Another Ding to 2020 Or Saving One to Your Car?

No Senior Parking


Larson Burak

The BHS Senior Lot, or the “slot”, has been empty of students’ cars since school started on August 26th.

It could be said that one of the larger bummers home learning has delivered this year is no senior parking. The senior parking lot, more intimately known as the “slot,” is infamous for its horrific parking jobs, too-small spots, harrowing corners and risky on-curb parking for those unfortunate enough to get caught in traffic on the way to school. While at pavement-level, the “slot” might seem like an all-around bad time, something doesn’t feel right about a school year without a few dents, barking tires and window-exits. 

Picture this: it’s an early Monday morning in late January with the sun shining, snow on the ground, and a quickly filling, somewhat plowed senior lot. Someone’s high-centered their car on one of the snowbanks in the back of their spot heads poke out drivers’ side windows to make sure the angle is just right, friends wave to each other across the median. Students crunch over the sidewalk to filter inside as the late bell rings. A brave, tardy soul guns their car up over the curb to park illegally on the dirt close to Arapahoe Avenue. They hastily turn off their music, lock their doors and hustle to class while saying a quick prayer that the ticketers won’t be checking until lunch. All is well. Now compare the scene to this morning. The sun, snow, and pavement remain, but the cars, people and music are absent. No high-fives were exchanged, nobody had to climb out their car’s hatch and nobody ate a rushed bagel on the way from the lot to their first period. The yellow lines remain empty and the morning commute has been reduced to walking to the computer. Life, it seems, has been sucked out of the “slot.” The Farmers’ Market on Wednesdays and Saturdays bring some action as customers park to shop, but they’re present only briefly and soon depart.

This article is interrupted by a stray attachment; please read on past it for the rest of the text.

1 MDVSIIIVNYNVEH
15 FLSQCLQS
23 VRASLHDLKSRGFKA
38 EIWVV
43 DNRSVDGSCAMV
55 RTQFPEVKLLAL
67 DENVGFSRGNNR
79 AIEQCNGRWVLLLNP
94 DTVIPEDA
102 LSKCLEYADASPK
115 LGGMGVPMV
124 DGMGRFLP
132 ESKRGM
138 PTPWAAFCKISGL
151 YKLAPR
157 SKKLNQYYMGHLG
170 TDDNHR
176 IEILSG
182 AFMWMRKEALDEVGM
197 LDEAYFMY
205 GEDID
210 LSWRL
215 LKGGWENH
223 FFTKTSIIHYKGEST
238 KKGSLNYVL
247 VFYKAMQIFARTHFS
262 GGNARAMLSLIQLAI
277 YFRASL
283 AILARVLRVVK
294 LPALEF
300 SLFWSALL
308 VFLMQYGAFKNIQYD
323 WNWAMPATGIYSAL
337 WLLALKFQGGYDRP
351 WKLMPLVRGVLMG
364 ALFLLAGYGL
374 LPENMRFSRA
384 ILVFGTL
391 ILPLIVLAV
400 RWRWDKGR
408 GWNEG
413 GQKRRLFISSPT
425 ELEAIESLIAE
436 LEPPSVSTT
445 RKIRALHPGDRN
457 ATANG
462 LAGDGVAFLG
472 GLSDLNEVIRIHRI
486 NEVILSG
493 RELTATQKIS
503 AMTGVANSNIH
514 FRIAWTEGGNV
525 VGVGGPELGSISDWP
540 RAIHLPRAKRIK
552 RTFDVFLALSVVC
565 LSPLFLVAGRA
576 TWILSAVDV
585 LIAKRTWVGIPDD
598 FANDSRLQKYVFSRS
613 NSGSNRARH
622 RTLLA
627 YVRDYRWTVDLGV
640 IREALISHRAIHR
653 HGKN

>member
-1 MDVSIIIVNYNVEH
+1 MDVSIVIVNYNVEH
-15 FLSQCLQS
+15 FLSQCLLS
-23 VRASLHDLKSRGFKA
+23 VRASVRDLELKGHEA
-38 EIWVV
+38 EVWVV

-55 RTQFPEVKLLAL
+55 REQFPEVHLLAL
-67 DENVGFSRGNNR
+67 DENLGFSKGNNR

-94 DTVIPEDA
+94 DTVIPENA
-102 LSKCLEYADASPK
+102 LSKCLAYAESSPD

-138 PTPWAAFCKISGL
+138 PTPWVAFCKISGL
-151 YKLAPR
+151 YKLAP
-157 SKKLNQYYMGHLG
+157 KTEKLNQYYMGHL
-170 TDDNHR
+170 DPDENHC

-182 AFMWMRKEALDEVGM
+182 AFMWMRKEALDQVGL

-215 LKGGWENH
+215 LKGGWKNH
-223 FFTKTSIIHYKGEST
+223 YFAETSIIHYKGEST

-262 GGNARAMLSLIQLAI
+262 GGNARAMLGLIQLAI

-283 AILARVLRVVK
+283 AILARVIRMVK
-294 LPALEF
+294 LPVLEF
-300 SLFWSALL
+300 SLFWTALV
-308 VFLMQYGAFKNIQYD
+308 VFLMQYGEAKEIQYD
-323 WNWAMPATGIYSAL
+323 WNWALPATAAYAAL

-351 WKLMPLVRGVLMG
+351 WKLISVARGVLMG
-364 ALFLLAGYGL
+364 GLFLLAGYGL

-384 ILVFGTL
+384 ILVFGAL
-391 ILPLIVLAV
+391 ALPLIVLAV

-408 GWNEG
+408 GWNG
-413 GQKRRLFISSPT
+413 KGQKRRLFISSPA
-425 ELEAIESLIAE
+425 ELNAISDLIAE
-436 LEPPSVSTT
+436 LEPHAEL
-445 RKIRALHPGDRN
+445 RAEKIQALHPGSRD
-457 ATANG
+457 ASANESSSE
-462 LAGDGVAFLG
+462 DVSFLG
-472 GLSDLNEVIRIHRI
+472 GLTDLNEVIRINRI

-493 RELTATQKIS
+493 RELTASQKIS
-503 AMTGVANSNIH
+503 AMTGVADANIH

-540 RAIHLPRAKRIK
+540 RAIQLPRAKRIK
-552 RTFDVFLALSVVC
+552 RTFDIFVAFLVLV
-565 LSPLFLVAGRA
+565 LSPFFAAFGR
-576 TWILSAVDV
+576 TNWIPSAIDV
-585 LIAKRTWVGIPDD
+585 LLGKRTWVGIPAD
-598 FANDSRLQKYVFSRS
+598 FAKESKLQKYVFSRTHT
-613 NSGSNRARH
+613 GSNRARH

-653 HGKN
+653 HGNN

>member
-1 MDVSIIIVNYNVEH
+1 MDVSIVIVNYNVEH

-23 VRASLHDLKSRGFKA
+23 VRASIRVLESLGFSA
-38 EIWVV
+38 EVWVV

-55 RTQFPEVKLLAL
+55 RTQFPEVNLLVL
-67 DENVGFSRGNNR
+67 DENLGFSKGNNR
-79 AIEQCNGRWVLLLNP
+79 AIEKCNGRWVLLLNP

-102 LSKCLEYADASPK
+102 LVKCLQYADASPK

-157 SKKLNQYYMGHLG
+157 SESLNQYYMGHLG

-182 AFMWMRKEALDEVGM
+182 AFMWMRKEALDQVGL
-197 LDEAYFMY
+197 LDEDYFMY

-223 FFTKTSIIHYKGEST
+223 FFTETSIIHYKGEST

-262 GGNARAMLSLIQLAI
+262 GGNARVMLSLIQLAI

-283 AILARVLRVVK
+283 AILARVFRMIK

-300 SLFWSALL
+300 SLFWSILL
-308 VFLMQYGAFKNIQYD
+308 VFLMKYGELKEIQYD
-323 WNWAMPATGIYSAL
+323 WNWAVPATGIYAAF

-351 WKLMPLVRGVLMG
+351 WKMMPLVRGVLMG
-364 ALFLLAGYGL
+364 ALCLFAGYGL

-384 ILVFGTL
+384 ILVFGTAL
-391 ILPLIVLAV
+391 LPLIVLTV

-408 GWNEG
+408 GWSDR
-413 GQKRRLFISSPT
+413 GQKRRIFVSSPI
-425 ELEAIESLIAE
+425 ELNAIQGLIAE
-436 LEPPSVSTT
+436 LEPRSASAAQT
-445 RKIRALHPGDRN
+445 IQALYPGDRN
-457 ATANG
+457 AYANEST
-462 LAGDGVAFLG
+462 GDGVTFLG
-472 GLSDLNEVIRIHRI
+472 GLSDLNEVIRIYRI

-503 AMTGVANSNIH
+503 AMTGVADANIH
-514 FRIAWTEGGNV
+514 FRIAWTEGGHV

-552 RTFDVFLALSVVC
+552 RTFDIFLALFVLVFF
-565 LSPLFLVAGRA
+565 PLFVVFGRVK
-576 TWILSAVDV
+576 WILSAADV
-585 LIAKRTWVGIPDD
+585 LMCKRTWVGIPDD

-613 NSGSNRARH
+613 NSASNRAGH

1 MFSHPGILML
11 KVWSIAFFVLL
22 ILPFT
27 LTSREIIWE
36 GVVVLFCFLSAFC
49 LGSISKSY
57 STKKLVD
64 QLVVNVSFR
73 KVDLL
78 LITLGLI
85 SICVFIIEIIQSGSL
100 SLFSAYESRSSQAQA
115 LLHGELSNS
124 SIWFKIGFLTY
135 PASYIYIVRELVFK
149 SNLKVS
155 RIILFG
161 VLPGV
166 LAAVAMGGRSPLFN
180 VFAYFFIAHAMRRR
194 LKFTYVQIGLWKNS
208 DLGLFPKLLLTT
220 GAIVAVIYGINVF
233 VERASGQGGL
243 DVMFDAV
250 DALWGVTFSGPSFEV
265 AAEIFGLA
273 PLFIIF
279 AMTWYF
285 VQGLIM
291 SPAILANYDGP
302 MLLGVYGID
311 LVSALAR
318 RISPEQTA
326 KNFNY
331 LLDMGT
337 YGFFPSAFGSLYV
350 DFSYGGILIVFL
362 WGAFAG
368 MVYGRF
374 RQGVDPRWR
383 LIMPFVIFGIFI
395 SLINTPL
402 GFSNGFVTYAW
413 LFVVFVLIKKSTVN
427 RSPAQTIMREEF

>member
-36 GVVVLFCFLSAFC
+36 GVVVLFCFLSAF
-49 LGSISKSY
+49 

Sad, isn’t it? The energy that started off the day for the senior class and those who carpool with them has been snuffed out, and with it, part of the Boulder High experience. Crooked parking, scratches and lunchtime naps in the backseat all made the “slot” special in their own way. The loss of these negatives hurts just as much as not being able to drive to school, arguably even more. Every dent never dinged and every neighbor’s car never scratched were rights of passage stolen away by COVID. Hopefully, for the sake of that empty lot and the people who park in it, in-person learning will safely return at some point this year, and the “slot” will be revived—until then, replacing your drive to school with opening your laptop will have to do.